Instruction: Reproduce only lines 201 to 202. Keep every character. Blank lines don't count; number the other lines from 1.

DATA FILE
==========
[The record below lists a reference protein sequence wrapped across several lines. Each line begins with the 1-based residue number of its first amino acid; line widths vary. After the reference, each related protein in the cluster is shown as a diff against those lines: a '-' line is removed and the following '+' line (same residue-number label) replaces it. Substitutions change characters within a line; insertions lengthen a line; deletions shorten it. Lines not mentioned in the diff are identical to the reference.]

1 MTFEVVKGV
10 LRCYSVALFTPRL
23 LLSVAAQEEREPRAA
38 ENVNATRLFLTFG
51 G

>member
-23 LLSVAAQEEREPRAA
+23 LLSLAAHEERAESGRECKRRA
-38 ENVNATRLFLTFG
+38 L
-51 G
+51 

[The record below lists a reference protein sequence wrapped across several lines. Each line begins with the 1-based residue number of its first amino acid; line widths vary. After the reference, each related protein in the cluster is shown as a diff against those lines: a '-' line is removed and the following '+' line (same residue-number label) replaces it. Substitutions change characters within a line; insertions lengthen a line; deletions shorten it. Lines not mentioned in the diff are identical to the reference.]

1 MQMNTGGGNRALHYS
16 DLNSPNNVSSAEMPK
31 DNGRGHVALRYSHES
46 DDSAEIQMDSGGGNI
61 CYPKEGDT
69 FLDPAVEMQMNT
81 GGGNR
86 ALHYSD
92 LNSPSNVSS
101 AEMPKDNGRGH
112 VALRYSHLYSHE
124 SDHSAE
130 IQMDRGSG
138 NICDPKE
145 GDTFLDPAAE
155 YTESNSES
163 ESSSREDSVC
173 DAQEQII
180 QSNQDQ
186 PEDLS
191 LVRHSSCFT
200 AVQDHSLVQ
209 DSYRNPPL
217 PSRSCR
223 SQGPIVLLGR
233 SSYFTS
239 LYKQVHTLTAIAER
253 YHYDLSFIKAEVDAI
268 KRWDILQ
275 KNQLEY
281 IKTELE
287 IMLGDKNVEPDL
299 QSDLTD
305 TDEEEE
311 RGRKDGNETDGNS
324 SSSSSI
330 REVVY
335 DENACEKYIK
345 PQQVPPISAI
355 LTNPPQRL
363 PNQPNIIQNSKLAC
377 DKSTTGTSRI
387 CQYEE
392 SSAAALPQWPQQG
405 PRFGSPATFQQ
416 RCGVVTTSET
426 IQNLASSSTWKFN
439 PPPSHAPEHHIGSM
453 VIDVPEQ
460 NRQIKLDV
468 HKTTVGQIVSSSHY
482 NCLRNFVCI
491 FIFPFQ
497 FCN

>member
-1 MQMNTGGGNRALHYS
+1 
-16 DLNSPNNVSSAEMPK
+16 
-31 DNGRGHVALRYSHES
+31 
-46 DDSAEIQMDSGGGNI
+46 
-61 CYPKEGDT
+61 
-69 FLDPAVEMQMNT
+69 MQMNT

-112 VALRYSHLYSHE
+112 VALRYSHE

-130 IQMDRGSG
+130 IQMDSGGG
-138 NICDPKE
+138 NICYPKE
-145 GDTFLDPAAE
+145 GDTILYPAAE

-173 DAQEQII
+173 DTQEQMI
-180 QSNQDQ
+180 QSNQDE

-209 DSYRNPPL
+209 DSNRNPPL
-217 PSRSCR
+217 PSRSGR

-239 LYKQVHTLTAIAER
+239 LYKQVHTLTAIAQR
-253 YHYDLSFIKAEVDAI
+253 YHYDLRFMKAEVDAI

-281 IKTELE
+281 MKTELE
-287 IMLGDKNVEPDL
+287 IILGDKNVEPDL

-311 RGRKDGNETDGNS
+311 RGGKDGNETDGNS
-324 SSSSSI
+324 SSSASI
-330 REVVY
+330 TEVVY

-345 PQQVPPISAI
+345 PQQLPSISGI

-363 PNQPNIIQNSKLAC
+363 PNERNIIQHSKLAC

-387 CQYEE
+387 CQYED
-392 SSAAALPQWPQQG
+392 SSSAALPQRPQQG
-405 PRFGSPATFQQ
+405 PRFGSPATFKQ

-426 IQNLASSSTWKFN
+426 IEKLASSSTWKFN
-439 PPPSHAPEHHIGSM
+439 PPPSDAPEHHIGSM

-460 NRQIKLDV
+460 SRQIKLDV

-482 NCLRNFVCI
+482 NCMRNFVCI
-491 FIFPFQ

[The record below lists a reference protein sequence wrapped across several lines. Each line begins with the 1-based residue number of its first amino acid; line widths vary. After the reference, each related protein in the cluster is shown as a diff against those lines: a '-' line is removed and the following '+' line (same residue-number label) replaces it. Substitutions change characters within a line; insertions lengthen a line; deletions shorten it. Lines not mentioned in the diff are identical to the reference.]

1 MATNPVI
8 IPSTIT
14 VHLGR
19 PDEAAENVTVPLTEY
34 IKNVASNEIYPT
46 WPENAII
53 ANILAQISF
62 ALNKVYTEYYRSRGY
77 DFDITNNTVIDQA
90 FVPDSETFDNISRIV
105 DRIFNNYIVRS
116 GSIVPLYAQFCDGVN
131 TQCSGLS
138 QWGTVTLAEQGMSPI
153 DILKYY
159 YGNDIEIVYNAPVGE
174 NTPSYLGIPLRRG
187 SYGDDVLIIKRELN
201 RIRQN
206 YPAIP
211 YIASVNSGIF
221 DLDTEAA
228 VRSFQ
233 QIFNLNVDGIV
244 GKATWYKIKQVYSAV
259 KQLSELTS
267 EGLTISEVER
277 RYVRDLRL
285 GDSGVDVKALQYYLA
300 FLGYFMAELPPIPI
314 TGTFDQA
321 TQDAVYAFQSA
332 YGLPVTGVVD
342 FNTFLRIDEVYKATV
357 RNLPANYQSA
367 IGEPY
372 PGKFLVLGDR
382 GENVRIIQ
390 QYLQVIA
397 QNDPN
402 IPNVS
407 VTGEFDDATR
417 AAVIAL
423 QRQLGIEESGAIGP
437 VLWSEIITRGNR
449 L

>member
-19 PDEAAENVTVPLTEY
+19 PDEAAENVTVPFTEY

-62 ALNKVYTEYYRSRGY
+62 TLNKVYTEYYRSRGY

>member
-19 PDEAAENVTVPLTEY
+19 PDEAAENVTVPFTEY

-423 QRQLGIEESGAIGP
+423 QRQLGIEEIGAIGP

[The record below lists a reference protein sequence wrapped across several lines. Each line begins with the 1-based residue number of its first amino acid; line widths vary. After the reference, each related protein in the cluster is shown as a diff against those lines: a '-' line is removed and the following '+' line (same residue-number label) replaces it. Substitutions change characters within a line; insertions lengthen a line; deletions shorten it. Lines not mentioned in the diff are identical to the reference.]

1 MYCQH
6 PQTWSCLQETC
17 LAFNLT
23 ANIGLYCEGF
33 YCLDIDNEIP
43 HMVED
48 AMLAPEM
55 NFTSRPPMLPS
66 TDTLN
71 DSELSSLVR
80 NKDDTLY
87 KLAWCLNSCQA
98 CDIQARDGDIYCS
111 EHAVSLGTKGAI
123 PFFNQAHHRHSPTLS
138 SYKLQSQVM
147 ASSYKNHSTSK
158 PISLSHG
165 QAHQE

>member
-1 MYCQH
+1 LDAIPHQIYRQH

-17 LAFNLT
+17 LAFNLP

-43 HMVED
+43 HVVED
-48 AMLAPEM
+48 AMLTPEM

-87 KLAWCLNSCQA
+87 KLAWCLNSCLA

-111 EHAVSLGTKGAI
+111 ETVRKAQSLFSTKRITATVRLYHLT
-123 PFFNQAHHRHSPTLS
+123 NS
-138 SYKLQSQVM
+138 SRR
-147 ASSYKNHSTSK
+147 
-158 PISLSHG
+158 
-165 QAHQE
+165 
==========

98 CDIQARDGDIYCS
111 EHAVSLGTKGAI